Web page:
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Recent Pat Antiinfect Drug Discov. 2017;12(1):21-30. doi: 10.2174/1574891X12666170602080301.

An Overwiev of ORF Virus Infection in Humans and Animals.

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Department of Infectious Diseases and Clinical Microbiology, Faculty of Medicine, Erciyes University 38039, Kayseri. Turkey.
Department of Medical Microbiology, Faculty of Medicine, Erciyes University, 38039, Kayseri. Turkey.
Department of Infectious Diseases, Faculty of Medicine, Erciyes University, 38039-Kayseri. Turkey.



Orf virus is a DNA virus that belongs to the Parapoxvirus genus. The virus is a causative agent of orf in humans or contagious ecthyma in animals which is mostly seen in sheep, goat and cattle.


Orf is an emerging zoonosis with an increasing number of worldwide outbreaks that have been reported. It is a contagious disease that tends to spread very fast among livestock. The morbidity rate is very high, particularly among young unvaccinated animals. The fatality rate is low but can be seen due to secondary infections. The disease has a significant effect on livestock health and may lead to economical losses. Humans may become infected if they have a direct contact with animal lesions. The disease is seen as a cutaneous lesion with a mild clinical outcome. Human to human transmission exists but is very rare. Nosocomial transmission was reported with one outbreak in a burn unit. The diagnosis is mostly based on the history of animal contact and clinical findings. Molecular tests are used to confirm clinical diagnose. There is no specific treatment but a live vaccine is available for animals. Surveillance implementations and infection control measurements are very important for the prevention of infection. Currently, there are limited studies on orf or contagious ecthyma. It has been observed that there are few studies that have resulted in patents.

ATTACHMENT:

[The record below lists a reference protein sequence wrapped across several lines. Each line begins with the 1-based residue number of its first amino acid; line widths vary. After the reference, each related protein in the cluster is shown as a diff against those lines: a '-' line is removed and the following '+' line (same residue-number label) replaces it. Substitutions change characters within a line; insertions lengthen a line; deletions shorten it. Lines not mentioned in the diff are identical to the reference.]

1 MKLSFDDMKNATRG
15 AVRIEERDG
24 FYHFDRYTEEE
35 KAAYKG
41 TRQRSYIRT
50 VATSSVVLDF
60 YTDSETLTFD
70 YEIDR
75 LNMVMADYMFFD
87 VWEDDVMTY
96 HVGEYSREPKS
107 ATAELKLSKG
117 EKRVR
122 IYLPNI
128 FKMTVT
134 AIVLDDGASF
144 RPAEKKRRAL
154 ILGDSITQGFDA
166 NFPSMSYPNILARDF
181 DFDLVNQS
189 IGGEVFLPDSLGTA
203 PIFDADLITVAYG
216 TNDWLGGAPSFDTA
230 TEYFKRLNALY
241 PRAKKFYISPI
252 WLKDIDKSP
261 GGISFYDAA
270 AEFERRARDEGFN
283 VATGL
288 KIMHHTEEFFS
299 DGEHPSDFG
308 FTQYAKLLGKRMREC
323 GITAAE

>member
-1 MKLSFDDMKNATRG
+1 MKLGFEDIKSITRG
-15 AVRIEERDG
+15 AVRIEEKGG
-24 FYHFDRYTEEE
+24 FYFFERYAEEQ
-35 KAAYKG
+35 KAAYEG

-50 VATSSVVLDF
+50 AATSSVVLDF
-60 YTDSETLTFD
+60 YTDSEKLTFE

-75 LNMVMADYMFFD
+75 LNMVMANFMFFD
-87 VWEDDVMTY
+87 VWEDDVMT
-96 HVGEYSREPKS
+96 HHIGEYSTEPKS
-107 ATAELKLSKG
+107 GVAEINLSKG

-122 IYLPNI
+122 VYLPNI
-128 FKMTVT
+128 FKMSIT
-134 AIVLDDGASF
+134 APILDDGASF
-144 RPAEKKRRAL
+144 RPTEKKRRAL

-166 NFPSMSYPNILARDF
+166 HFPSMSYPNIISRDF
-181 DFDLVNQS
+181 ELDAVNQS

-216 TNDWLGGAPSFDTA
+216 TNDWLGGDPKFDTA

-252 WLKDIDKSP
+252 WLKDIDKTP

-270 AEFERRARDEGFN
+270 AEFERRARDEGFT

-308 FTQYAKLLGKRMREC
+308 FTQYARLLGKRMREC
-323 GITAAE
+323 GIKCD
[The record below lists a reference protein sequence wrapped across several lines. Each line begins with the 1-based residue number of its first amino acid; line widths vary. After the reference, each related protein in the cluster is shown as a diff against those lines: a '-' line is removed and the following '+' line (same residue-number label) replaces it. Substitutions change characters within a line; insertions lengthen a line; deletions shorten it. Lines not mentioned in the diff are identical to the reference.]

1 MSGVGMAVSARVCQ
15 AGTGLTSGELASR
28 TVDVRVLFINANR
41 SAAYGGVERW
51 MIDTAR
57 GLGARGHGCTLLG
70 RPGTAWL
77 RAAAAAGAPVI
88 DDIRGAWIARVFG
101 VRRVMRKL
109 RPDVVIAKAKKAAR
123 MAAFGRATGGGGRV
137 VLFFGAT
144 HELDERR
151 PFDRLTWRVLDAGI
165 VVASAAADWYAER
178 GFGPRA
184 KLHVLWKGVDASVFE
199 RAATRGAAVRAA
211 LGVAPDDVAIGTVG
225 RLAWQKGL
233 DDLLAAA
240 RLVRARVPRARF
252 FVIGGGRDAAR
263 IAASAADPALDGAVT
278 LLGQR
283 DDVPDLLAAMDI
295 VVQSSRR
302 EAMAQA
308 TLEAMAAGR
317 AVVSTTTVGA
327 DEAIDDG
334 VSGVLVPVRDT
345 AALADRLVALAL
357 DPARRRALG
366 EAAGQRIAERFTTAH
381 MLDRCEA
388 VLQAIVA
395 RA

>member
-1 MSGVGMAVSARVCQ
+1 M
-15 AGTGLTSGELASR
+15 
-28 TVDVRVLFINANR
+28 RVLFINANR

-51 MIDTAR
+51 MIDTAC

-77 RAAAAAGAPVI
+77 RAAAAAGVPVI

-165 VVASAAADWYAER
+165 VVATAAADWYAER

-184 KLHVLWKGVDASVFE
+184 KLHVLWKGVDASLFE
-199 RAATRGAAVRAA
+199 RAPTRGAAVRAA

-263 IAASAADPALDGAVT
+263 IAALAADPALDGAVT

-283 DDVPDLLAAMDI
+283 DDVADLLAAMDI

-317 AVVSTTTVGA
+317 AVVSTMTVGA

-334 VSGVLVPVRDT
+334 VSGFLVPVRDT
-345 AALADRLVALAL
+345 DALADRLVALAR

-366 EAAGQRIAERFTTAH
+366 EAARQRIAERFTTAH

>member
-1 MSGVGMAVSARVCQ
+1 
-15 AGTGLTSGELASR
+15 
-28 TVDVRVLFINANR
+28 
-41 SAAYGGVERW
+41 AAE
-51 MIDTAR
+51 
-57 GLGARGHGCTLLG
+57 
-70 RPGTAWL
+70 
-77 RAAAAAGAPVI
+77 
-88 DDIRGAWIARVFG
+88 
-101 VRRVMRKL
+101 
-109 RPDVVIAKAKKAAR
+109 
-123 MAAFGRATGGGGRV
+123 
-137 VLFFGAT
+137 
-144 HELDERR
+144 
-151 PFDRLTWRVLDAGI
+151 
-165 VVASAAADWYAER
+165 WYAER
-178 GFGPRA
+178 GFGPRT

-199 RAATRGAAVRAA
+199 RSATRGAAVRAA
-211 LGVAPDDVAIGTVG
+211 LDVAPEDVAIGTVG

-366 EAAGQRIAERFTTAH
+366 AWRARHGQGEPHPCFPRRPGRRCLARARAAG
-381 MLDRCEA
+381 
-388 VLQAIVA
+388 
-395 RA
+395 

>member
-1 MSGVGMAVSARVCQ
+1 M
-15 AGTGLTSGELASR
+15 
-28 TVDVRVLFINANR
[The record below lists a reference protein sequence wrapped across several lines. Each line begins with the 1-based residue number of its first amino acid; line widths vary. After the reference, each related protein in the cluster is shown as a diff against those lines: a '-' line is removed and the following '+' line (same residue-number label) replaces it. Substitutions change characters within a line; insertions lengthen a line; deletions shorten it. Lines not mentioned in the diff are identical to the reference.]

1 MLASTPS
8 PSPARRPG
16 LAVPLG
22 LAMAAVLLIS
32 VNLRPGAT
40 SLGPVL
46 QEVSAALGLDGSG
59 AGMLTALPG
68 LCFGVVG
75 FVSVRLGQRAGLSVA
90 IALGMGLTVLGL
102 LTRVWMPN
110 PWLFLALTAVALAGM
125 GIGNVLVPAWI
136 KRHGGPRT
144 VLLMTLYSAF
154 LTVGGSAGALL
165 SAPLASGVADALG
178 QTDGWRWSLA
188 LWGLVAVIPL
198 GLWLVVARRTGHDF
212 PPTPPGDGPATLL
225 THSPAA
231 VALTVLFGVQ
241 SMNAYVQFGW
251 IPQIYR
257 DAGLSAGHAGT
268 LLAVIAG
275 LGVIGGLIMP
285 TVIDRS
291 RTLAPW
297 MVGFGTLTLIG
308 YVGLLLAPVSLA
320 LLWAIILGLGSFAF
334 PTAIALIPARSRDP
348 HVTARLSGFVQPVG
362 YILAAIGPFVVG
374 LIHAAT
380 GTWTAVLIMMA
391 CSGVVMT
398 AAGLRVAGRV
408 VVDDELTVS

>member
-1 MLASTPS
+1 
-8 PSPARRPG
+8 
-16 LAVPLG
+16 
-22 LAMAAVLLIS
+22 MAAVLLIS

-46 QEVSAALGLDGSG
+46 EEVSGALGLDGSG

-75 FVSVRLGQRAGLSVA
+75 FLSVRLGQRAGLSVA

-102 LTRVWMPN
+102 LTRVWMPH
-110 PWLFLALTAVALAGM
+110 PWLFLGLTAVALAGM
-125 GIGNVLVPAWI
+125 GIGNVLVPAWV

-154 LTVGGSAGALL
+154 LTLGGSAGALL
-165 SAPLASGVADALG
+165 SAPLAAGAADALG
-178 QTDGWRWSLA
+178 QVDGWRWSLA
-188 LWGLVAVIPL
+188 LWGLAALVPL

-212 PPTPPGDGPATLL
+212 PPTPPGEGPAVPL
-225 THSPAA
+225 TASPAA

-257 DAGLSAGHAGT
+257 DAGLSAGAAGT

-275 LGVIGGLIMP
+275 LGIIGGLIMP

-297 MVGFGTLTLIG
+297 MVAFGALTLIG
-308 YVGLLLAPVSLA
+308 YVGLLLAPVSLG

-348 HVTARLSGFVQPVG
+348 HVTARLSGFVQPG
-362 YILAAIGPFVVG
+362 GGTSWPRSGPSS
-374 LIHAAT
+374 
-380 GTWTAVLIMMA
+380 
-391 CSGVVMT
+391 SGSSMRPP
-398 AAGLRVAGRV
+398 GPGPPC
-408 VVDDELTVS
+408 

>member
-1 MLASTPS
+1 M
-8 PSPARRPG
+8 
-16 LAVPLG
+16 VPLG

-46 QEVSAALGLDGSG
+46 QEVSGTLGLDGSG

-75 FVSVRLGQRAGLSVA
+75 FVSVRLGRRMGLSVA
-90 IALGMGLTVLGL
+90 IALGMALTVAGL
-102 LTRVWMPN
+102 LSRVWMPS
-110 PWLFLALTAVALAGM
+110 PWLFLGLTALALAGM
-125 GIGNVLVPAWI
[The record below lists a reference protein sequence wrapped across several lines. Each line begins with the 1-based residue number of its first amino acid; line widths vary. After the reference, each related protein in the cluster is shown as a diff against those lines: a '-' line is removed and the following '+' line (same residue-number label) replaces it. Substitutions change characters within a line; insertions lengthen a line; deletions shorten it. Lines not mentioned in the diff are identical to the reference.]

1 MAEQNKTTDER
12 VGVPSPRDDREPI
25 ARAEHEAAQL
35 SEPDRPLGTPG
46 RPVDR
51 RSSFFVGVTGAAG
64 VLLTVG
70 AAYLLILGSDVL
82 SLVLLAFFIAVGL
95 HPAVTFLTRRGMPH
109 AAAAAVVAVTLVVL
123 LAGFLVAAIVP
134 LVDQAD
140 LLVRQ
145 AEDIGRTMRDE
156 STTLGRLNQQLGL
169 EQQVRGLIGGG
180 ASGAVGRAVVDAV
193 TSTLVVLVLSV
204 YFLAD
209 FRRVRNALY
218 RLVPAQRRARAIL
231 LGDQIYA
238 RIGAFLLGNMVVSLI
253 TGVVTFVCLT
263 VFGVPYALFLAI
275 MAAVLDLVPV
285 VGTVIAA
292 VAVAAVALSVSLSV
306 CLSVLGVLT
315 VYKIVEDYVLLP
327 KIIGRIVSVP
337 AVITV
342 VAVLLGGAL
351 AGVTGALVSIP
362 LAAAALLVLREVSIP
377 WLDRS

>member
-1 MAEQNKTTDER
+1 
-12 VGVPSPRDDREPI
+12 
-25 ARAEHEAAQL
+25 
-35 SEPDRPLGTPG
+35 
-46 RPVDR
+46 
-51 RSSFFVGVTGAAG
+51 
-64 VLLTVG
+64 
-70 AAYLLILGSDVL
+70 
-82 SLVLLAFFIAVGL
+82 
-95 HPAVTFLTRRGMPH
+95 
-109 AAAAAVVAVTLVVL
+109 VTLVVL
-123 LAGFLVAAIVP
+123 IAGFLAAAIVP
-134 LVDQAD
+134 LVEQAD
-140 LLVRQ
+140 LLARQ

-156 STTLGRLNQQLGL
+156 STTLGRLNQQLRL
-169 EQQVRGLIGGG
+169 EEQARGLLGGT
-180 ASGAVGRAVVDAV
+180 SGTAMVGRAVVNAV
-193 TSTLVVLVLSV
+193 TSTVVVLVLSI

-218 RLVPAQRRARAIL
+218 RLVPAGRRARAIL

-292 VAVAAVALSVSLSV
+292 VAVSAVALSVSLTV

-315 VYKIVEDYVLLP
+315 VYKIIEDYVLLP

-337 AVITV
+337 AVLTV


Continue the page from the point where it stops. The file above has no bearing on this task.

The aim of this paper was to review the current relevant patents, epidemiological features, clinical presentations, the diagnosis and treatment of orf.


Parapox virus; animal Orf; contagious ecthyma; epidemiology; etiology.; human Orf

[Indexed for MEDLINE]

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